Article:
‘In Japan, shinrin-yoku or ‘forest bathing’ is established as a standard, modern form of preventative medicine.’
Extract from After The Storm
By Various Contributors
Published by Royal Botanic Garden Edinburgh (RBGE)
On 3 January 2012, Cyclone Andrea swept across Scotland leaving a trail of destruction in its wake. In the Royal Botanic Garden Edinburgh (RBGE), winds of over 100 mph uprooted and injured over 30 trees.
In December 2016 a new exhibition, After the Storm, opened in the John Hope Gateway at the RBGE featuring unique items of furniture created from the trees that were damaged during Cyclone Andrea. A book was produced to accompany the exhibition, consisting of a collection of essays that considered the legacy of the storm, exploring themes of regeneration, recovery and resilience. The following extract is from ‘Forest Bathing’ by Robert Penn:
“At the beginning of winter, as the days get shorter, it’s harder to get into the woods. To counter this, I try to use more wooden objects in my daily life: I try to bring the trees inside. In particular, I use a wooden bowl at breakfast, made from ash by a turner called Robin Wood. The bowl is a few years old, askew, discoloured and battered. Uneven waves of grain, like contour lines on a map, sweep down from the rim. In places the grain is tight; in others, the waves lap lazily around the curves – as if there is a riddle in the pattern. If I run my thumb around the outside of the bowl, I can feel the impressions left by Robin’s cutting tools. Occasionally, I raise the bowl to my nose. The smell has gone but the act triggers a memory.”
Wood has sensual powers that cannot be quantified. It may even be that these powers are the most important properties of wood today. Through odour, colour, resonance and warmth, we develop a sentimental attachment to artefacts made of wood that often reaches beyond their practical use. It is difficult to know exactly why we make these attachments, not least because our appreciation of such properties is so subjective. Perhaps, for all of us, it is some kind of biological response. After all, we came down from the trees and for 99.9 per cent of our time on earth we have lived in natural environments: our physiological functions remain finely tuned to nature.
The polymathic American biologist, E.O. Wilson first propounded his theory of ‘biophilia’ – that we have a deep affiliation with other forms of life, like trees, which is instinctive and rooted in our biology – in the mid-1980s. Around the same time, Professor Roger S. Ulrich completed one of the first and best-known studies in the interdisciplinary field now known as ‘environmental psychology’. Ulrich’s conclusion – that patients recovering from surgery in rooms with a window facing natural surroundings took less medicine for pain relief than patients with a window facing a brick wall – was ground-breaking.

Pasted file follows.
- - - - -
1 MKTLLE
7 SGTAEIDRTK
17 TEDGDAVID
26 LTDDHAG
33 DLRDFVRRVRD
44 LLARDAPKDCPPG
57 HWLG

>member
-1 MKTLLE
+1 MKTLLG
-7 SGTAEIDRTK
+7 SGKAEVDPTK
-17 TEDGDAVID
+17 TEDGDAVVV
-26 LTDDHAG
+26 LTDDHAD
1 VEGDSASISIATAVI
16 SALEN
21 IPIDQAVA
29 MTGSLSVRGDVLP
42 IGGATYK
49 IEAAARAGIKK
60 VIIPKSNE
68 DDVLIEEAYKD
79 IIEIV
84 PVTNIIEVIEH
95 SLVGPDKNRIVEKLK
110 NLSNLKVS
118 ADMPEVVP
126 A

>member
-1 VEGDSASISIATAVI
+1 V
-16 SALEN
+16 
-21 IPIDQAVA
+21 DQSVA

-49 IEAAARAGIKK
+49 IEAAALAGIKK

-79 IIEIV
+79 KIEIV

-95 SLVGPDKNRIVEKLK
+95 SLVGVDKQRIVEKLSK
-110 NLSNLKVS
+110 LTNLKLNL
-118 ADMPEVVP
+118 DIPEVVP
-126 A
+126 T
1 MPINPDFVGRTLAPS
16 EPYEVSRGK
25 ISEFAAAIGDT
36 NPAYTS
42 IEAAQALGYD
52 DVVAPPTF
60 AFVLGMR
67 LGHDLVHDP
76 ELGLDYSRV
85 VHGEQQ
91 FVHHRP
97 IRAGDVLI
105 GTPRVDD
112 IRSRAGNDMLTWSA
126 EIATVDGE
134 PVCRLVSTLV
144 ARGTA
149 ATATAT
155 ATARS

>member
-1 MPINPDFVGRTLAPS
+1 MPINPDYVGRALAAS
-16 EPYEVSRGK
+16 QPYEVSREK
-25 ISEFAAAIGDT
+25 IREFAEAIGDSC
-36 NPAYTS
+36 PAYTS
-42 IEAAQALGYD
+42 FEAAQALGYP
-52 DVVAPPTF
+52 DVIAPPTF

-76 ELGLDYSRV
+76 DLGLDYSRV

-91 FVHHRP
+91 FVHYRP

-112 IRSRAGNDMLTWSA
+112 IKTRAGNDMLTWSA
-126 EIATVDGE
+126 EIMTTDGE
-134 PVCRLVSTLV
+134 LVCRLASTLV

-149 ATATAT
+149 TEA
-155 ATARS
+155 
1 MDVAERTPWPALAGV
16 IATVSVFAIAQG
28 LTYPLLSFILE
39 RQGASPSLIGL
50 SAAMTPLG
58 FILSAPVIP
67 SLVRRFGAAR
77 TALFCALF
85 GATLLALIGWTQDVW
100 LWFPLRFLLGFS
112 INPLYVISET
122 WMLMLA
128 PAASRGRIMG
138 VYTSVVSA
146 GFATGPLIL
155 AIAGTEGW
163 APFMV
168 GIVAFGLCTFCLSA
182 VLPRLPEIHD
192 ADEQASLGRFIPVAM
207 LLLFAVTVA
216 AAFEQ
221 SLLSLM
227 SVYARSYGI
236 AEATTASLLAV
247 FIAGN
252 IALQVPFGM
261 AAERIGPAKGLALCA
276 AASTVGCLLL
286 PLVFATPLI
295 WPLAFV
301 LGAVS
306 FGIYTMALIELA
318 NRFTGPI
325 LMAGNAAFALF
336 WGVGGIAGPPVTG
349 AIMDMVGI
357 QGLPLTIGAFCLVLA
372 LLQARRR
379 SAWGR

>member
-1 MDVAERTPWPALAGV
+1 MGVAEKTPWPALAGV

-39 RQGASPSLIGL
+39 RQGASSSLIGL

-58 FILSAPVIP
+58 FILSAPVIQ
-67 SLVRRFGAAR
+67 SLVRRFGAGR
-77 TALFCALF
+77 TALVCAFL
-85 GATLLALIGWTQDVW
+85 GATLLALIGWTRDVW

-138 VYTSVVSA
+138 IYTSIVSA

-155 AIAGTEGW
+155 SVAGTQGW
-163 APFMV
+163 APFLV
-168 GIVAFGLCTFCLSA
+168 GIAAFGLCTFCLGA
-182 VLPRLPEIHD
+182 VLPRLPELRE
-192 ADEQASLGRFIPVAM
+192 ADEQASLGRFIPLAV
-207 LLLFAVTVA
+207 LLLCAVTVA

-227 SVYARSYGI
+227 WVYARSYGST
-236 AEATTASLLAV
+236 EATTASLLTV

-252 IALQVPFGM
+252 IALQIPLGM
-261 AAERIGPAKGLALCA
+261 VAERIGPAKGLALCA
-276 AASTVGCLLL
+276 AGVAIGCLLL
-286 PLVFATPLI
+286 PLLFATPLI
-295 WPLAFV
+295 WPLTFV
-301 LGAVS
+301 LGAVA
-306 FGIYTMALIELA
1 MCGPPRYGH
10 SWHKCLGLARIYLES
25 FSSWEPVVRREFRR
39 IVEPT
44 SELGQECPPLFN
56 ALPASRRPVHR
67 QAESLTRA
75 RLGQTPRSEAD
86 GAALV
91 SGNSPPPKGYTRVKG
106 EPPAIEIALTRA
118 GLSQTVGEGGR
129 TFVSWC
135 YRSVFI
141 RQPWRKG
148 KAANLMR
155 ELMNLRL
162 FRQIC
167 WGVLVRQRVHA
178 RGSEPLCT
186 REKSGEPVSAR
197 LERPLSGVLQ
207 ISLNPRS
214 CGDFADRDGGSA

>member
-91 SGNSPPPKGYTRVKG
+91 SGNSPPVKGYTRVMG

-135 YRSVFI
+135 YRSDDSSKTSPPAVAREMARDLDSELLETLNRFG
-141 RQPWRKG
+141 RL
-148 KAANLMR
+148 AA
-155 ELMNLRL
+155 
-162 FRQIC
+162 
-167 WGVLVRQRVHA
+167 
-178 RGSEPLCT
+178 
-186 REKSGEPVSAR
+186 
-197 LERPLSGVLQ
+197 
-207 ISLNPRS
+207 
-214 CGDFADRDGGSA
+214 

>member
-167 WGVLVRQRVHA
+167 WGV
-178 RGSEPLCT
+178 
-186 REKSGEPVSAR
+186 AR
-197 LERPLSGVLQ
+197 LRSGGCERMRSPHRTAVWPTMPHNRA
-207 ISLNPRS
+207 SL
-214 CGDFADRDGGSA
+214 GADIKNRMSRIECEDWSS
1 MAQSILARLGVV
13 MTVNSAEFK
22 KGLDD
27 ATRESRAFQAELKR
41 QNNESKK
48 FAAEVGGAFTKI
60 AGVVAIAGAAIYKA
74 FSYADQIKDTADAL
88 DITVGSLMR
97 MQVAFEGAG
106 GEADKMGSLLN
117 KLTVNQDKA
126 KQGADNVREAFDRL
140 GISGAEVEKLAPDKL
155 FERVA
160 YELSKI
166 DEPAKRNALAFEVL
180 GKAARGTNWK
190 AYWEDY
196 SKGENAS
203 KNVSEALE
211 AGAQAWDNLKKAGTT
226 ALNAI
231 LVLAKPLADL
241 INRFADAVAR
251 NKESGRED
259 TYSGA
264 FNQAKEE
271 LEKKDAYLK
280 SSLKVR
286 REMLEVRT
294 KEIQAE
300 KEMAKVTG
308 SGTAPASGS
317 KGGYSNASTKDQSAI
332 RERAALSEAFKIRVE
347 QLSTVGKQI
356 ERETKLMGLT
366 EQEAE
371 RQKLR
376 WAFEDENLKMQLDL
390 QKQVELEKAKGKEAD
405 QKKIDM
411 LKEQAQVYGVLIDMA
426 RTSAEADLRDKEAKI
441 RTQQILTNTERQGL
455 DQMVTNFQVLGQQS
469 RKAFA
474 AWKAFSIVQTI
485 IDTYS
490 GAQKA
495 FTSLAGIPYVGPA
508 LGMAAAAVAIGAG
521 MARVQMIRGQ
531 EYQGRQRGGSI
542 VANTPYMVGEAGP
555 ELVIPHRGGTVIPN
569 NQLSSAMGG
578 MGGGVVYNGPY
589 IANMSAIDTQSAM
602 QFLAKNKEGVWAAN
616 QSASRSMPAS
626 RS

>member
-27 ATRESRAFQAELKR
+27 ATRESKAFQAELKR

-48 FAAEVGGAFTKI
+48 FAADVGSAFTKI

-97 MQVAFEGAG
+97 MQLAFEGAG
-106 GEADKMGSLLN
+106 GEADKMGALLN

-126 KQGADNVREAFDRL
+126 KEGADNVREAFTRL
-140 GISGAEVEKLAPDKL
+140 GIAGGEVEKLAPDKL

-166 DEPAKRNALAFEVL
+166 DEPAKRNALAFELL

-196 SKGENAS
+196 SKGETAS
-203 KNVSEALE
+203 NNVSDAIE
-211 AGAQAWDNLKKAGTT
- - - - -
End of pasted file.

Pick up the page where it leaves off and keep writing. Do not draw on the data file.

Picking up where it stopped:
Subsequent, related research has examined the relationship between trees and the perception of safety in inner cities, the effect of gardening on the quality of life of people with disabilities, and how the use of wood in interiors can reduce levels of stress in schools. The effect of wood in hospitals has been studied in many countries including Finland, Norway, Austria, South Korea, USA, Canada and Denmark. The research has not been systematic and it is far from conclusive. However, observations do seem to show that humans react to wood in interiors both psychologically and physiologically, and the reaction is usually positive. The findings correspond with the increasingly impressive shelf of research that suggests spending time outside in nature improves cognition, helps with anxiety and depression, and even enhances human empathy.
In Japan, shinrin-yoku or ‘forest bathing’ – basically going for a stroll in an ancient forest – is established as a standard, modern form of preventative medicine. Inspired by ancient Shinto and Buddhist practices, nearly a quarter of the Japanese population enjoy forest bathing today. There is also a bona fide field of study that tries to understand not just why walking in a fragrant, old growth forest is good for us, but also how the magic of trees works on humans at a molecular level, in our cells and neurons. The research data is compelling: leisurely forest walks reduce heart rate and blood pressure, decrease sympathetic nerve activity and lower levels of the stress hormone, cortisol.
‘Shepherd’s book is so close to what Nicholson is searching for: Scotland’s longest-lasting snow.’